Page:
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Produced & Maintained by Idaho Mountain Express, Box 1013, Ketchum, ID 83340-1013 
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Copyright © 2002 Express Publishing Inc.
All Rights reserved. Reproduction in whole or in part in any form or medium without express written permission of Express Publishing Inc. is prohibited. 

For the week of October 9 - 15, 2002

Opinion Columns

To read or not to read

Commentary by JoELLEN COLLINS

"Without knowledge, I am blind," one Afghani woman said. Another said, "To read is to see."

The New York Times, Sept. 22, 2002

Anybody who watches television or checks the Internet can catch up quickly with the most dramatic, violent and often salacious events out there everyday.

A woman caught beating her four-year-old? If one stays in front of a TV with a remote control, one can see the videotape of that action repeated endlessly for a public eager to cluck their tongues.

Certainly, there are times when we are bombarded by disturbing images. No one can criticize the impulse to turn off the TV and read a good book when such exaggerated examples of human misconduct are everywhere on the tube. Two friends of mine react to the onslaught of negative news in different ways.

I am talking in this column about newspapers, and the reality that many great papers in the world are either changing to conform more to a sound-byte mentality or are finding an increasingly resistant audience. The brutality of the world does seem closer than ever; we are now aware of man's inhumanity in vivid ways even my parents didn't experience with the censored newsreels of World War II. Thus, several people I know are opting not to spend time reading a daily newspaper. Locals will still peruse this weekly, of course: we find news more interesting if it is close to home. But what about the ritual of reading a morning paper? Is that an activity we will soon relegate to some vague memory of a different era, given all the other ways one can spend spare time?

One of my friends is an admitted news junkie. When she visited me in Venice with another friend, one of the three of us embarked every morning through the maze of zigzag Venetian streets in search of a kiosk selling The International Herald Tribune. Otherwise, her day was ruined, and ours started much later.

Many minutes were devoted to the acquisition of that particular drug, the news. (I learned to appreciate the size and scope of The Trib, by the way. It spends what I perceive is just the right amount of time on a world-view of present history. There is a dearth of articles on tabloid events such as extra-marital affairs or show-biz gossip.) So, this friend chooses to read about the threatening events of an increasingly scary world, learn the history and politics of important issues, and feel enlightened by her reading.

Another friend of mine has developed a view of daily news as hideous. He would rather not confront man's terrible penchant for violence by reading about the disasters of the world. Since he figures he can't change any of that, he prefers to enjoy his spare time in hiking, watching sports or finding some serenity on a daily basis. The news has become anathema. Perhaps his view is sensible: why should I become disturbed by knowing of the grief and pain that seems to be everywhere? Why should I expose myself to these unhappy realities?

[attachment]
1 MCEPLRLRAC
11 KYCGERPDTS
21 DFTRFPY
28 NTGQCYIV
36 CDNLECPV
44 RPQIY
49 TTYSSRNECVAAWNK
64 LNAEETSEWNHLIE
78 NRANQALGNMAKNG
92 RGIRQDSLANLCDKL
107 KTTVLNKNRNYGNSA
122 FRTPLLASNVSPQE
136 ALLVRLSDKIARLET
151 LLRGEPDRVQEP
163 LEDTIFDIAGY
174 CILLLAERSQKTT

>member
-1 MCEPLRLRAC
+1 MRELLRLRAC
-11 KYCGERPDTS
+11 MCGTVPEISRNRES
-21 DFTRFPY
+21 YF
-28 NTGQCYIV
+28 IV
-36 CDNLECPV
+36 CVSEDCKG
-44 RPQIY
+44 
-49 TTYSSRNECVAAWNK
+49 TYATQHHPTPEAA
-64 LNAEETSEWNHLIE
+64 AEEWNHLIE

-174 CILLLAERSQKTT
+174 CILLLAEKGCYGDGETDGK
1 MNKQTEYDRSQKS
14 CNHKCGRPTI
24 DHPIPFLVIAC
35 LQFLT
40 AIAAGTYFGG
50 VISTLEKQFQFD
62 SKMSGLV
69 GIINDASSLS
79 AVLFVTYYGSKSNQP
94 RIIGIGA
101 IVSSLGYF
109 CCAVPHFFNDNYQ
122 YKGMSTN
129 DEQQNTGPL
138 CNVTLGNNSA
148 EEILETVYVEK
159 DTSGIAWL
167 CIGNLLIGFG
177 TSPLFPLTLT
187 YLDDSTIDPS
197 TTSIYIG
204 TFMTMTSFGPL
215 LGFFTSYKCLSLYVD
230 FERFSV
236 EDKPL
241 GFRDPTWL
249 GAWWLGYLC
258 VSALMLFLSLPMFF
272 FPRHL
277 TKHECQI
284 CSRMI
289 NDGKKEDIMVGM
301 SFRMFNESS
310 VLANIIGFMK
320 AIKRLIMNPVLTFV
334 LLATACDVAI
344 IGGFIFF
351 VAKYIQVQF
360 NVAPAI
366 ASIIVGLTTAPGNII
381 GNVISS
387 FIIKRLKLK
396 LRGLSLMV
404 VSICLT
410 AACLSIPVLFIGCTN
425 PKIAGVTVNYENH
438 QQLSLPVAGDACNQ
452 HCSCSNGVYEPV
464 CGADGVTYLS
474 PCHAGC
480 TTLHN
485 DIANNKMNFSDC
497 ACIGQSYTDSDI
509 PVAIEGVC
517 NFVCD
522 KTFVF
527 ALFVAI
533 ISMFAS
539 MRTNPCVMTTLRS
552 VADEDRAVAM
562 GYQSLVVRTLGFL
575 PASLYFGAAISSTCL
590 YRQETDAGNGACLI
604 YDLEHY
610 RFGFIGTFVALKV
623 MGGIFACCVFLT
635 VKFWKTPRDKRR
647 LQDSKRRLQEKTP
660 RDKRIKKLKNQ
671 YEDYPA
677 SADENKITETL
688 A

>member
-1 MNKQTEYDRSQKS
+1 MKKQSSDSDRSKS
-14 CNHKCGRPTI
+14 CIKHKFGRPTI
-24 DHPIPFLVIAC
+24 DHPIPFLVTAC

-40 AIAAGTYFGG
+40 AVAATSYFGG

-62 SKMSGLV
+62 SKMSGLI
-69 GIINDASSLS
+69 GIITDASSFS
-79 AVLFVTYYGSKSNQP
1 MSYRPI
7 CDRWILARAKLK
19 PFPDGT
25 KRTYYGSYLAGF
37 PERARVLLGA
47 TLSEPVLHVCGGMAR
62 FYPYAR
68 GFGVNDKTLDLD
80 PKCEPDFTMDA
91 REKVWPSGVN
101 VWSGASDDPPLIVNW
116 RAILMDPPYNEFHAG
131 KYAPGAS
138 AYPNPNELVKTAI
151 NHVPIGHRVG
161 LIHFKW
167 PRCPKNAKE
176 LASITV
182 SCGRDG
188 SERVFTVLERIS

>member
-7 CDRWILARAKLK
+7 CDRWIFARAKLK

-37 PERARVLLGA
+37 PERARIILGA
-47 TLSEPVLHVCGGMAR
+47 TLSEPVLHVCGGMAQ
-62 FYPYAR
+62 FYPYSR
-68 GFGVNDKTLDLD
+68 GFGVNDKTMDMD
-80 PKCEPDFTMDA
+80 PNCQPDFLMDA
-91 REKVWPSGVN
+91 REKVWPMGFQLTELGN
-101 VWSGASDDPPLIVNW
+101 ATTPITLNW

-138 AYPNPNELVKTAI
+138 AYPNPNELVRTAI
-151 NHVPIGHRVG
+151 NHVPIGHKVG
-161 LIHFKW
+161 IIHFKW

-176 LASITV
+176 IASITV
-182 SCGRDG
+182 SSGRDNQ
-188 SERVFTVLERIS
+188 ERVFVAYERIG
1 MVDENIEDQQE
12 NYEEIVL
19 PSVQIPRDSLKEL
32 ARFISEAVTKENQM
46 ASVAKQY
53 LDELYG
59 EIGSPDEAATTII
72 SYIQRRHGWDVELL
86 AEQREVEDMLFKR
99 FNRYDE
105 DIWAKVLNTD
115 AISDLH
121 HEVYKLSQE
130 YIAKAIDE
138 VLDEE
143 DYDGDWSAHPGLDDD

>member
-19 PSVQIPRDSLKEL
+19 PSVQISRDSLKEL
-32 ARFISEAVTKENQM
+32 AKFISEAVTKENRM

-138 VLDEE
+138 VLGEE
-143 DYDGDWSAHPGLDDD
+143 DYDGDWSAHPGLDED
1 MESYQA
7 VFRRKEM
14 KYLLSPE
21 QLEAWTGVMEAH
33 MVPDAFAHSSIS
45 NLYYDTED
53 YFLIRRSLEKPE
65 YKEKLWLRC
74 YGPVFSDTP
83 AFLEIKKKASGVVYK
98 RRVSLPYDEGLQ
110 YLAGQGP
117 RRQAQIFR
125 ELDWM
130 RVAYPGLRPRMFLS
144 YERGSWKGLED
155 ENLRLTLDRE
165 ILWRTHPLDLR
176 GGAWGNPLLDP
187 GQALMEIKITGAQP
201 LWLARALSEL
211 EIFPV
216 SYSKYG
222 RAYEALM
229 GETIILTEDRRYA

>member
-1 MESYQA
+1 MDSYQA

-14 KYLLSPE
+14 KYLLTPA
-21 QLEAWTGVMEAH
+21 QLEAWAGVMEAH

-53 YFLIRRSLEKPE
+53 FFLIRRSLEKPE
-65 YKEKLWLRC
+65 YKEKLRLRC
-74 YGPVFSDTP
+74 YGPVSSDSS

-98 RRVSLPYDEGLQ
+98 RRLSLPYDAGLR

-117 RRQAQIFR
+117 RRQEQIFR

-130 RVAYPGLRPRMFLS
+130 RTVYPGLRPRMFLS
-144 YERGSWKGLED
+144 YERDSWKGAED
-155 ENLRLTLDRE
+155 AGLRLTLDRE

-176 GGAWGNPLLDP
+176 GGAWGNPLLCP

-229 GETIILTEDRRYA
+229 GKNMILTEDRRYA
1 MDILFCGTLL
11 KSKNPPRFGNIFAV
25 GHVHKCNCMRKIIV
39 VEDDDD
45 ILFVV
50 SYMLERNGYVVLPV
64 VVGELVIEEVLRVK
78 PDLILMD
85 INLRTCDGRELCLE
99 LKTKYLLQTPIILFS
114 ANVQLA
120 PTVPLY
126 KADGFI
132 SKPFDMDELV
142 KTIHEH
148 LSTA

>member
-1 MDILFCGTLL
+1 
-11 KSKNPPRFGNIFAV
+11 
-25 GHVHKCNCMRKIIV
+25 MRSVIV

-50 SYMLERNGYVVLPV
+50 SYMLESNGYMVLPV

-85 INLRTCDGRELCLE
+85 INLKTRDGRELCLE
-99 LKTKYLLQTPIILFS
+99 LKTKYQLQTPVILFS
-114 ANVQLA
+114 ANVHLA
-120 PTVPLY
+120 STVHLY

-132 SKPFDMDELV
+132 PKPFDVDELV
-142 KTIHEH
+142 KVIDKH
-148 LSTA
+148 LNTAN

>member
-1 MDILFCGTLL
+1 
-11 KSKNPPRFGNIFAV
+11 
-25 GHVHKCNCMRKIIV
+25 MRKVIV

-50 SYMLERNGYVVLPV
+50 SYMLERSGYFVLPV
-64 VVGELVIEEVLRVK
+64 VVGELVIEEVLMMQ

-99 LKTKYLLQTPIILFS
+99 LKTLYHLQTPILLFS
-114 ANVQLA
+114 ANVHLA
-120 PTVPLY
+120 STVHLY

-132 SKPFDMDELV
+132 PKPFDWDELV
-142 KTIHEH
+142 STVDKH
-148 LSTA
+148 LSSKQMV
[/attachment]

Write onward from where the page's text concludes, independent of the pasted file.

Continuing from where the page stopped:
Perhaps itís better to wear blinders and keep to oneís own path without distractions.

I am somewhere in between. I don't look at a daily paper with regularity any more, and when I do, I admit to reading occasional junk news along with the more serious stuff. Before I open the "Opinion" section of the Sunday New York Times, I turn to the magazine section and start the Sunday puzzle or acrostic.

I love gossip about celebrities and pore over carefully many items of "non-essential" news such as book reviews or the entertainment section. I am not immune to fluff. I even found myself looking over the wedding page recently, studying the photos of the couples, wondering what would become of them. This happened on the first day the Times allowed a same-sex marriage to be covered in that section, which in itself was newsworthy, a harbinger of society's changes.

I certainly find myself reading about awful events, even though I canít change much that happens. The reality is that the world is full of sadness. I was drawn to the coverage of the stories of those victims of Sept. 11 featured in The Times, each person given due tribute and honor for a life cut short. Those stories make me cry, but I still read them. I don't understand why I willingly read something I know will make me sad, but I do. The Greeks created a word for my emotional glut: catharsis. Greek tragedy served, in part, to help people purge their emotions through being swept up in the tragic currents portrayed on stage. Maybe the paper is my Greek tragedy.

If I didn't read papers, I would have missed the story on the first page of the Sept. 22 edition of The New York Times. Next to a feature headlined, "Israel tells U.S. it will Retaliate if Iraq Attacks," there was a glorious story chronicling the discovery of learning by Afghani women. Now that their daughters are finally allowed to attend school, many women are staying in the classrooms with them. I was inspired by the stories of the blossoming of these women, forbidden learning under the Taliban, and reminded of my gratitude for the gift of being a woman in a free society. "Without knowledge, I am blind," one woman said. Another said, "To read is to see."

Now that's worth looking at.




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